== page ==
Safety

Safety and Well-Being

The Club values the safety and well being of all of its members. For this reason, the Club has a number of protocols as well as other recommendations to guide team officials.

Safety Personnel

Many teams find it very useful to have designated safety personnel, preferably a parent with first aid or medical experience. For any emergency or life threatening injury, call 911!

Medical Information and Emergency Contact Information

The Club will distribute a list of team members, medical numbers, emergency contact information and any specific medical information, which is disclosed during registration. Please keep these records in confidence to be used in an emergency. Emergency contact information for all players should be on-site at all games and training sessions. We encourage all team officials to confirm and seek out further pertinent medical information from team parents during their pre-season team meetings.

First Aid Kits

We encourage team officials to have first aid kits on hand as part of the team equipment package. Please ensure that your kit is replenished as required. In particular, it is most important to have ice, plastic bags and bandages on hand to treat minor injuries.

Administering Medications

Coaches and managers shall NOT, under any circumstances, administer medication to players. Over-the-counter medications such as Tylenol and Advil may be kept in the first aid kit but can only be administered to a player by his parent. Personal player medications such as inhalers for asthma may be held for the player, but only administered to the player by his or her parent.

Players with Pre-existing Medical Conditions

For any player with a pre-existing medical condition (e.g. asthma, anaphylaxis, diabetes, etc.), pertinent information as to the condition should be declared during registration. In such cases, parents should be advised that team personnel are not authorized to administer medications. Please ensure that there is a clear plan in place with the parent(s)/guardian(s) in the event of a medical emergency. Again, for any emergency or life threatening injury, call 911!

Walk-In Clinics and Emergency Departments

It is mandatory for all coaches and managers, or safety personnel, to know exactly where the nearest walk-in clinic and/or hospital is located when going to soccer fields both within and outside Vancouver.

Treatment of Injuries

It is mandatory for all coaches, managers and safety personnel to advise the parent(s)/guardian(s) of any medical or first aid treatment given to players, even if it was treatment for a minor injury. Any and all head injuries should be further monitored and assessed by a medical professional for concussions.

Prevention

The best way to ensure the safety and well being of our young athletes is by using common sense. Always make sure the playing environment is safe and secure. This includes ensuring that:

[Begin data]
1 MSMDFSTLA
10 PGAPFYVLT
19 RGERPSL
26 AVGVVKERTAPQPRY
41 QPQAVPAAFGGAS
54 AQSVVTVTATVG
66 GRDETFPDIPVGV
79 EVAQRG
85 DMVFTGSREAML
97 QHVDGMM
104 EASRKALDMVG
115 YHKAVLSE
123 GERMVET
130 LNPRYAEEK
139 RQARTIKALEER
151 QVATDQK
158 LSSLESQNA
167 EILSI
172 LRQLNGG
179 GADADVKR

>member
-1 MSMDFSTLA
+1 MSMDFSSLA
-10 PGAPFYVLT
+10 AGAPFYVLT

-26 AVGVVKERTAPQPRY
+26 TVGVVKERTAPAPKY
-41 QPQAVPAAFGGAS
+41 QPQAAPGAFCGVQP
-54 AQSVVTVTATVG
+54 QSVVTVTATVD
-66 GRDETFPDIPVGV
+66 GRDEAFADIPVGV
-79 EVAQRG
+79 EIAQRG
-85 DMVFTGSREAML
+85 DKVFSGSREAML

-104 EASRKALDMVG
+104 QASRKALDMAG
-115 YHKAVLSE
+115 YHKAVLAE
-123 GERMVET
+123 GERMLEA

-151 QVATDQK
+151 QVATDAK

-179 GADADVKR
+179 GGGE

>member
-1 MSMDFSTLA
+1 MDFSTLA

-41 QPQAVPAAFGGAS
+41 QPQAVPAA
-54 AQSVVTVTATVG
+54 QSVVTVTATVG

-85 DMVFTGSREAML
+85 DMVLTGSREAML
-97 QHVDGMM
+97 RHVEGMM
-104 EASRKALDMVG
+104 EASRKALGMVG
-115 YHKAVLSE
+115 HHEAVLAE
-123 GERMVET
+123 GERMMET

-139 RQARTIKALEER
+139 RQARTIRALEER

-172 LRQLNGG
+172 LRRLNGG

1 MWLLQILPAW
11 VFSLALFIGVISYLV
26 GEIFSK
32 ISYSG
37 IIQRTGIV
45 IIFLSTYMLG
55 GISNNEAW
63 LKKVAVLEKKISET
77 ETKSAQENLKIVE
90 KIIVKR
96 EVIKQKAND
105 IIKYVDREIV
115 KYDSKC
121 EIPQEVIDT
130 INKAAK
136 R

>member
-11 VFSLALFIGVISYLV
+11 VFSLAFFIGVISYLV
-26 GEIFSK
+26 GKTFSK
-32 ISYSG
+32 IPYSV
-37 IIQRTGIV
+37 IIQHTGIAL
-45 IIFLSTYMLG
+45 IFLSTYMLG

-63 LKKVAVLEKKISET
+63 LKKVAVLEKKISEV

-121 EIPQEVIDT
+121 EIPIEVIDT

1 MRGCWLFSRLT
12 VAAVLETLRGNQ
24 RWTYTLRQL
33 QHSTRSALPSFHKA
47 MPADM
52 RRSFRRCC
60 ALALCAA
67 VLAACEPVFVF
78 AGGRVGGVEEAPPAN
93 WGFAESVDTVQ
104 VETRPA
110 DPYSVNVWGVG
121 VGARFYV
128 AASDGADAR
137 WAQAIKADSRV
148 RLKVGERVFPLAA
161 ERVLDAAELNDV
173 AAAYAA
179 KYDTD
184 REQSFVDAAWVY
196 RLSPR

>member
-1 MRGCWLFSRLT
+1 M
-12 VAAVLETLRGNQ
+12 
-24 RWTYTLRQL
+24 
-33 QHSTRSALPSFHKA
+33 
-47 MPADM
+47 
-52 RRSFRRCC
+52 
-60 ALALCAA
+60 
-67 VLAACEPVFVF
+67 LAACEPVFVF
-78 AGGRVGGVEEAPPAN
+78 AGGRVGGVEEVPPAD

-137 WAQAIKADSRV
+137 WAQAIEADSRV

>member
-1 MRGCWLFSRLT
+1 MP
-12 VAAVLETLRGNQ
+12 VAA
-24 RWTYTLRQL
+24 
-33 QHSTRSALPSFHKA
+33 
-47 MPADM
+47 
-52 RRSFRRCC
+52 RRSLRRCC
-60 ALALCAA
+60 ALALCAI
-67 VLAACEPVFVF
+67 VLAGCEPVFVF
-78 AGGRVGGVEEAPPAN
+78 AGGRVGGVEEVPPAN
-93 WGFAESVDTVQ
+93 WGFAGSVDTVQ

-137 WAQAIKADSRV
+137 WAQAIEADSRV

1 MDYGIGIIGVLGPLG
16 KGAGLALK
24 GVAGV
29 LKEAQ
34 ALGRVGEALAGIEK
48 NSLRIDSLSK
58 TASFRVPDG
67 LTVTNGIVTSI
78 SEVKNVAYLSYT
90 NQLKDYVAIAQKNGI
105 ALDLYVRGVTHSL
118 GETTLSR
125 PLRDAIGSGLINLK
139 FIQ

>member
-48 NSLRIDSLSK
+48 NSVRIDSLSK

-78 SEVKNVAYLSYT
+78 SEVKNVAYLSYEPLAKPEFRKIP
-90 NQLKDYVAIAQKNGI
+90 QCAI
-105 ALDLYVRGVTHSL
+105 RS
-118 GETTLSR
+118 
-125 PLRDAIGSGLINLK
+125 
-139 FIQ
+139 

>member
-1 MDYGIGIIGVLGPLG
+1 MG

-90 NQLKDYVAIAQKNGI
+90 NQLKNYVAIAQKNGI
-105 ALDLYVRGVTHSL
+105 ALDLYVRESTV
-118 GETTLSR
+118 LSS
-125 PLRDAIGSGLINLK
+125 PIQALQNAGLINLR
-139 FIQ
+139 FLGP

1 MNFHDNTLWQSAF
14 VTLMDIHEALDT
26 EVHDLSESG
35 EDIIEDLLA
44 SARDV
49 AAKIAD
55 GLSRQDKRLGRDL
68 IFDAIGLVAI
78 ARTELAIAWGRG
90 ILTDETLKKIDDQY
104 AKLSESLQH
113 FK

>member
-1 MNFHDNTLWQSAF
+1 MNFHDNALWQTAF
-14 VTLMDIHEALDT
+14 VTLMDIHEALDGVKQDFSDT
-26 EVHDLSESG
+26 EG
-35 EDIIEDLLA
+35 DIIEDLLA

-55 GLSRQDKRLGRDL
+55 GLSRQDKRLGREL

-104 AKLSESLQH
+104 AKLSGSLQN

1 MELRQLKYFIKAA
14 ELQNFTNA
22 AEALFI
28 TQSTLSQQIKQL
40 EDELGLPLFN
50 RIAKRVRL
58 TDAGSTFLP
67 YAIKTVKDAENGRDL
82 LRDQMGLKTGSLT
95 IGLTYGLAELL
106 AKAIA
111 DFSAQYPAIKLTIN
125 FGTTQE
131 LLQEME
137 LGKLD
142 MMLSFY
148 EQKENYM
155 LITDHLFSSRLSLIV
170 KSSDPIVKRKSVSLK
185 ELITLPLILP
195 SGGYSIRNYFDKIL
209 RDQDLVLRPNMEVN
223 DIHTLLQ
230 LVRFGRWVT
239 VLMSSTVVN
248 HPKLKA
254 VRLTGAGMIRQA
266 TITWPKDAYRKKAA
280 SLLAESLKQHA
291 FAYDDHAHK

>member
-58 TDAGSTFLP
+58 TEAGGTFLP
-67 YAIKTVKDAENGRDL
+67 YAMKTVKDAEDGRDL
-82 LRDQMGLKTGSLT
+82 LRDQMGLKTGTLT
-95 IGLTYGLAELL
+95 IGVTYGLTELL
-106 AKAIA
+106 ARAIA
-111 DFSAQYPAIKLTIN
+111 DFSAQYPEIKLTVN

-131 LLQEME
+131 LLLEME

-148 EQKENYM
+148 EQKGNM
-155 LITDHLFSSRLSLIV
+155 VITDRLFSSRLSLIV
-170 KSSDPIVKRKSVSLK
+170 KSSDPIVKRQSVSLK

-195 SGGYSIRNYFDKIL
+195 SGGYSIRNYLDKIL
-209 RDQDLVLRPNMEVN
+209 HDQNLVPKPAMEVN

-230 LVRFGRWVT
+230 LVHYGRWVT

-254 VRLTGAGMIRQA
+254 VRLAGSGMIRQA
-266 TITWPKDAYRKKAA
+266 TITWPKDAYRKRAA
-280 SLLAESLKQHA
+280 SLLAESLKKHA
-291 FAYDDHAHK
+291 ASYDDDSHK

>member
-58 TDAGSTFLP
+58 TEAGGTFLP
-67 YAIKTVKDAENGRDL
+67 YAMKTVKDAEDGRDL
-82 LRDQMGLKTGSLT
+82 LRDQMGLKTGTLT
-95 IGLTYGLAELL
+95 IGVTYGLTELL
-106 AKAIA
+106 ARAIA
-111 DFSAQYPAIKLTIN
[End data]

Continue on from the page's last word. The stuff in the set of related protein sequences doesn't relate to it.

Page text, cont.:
• Equipment is in good working order and used appropriately.
  • Do not let players pull on or hang from nets or cross bars. Goal posts and all equipment should be thoroughly inspected for any safety related concerns prior to each use. Please see this document from BC Soccer about goal post safety:
  • http://www.bcsoccer.net/files/MemberService/RiskManagement/GoalPostSafety.pdf
  • Field is in decent playing condition and clear of major obstructions including giant holes. 
  • Gymnasiums and accompanying area are used appropriately. Coaches using gyms should ensure benches and any other free standing apparatus are as far removed from the playing area as possible. 
  • Parent pick-up and drop-off times are adhered to and no player is left behind. Coaches should not be the lone adult staying behind with a player waiting for a parent. Always ask another adult or parent to wait with you and never drive the waiting player home alone.
  • Weather and ground conditions are safe to play in. 
  • Players warming up on their own do not engage in dangerous activities such as climbing or taking shots at all angles on a player. Players should be encouraged to practice juggling or passing with a teammate while they are waiting for practice to start.
  • Players are fit to play. Players should not play if they are injured, overly-dehydrated, suspected concussed or suffering from any medical ailment that would put them at risk on the field.

Lightning/Severe Weather

The safety of players, coaches and spectators is of the utmost concern in any weather event that occurs during practices or matches.

Lightning’s behaviour is random, unpredictable and deadly. It is important to be prepared and to respond quickly.  There is no safe haven when "outside." A building or house that is fully enclosed is proper and best. More information can be found at:
http://www.canadasoccer.com/files/CSA_LightningSafety_SevereWeatherPolicy_EN.pdf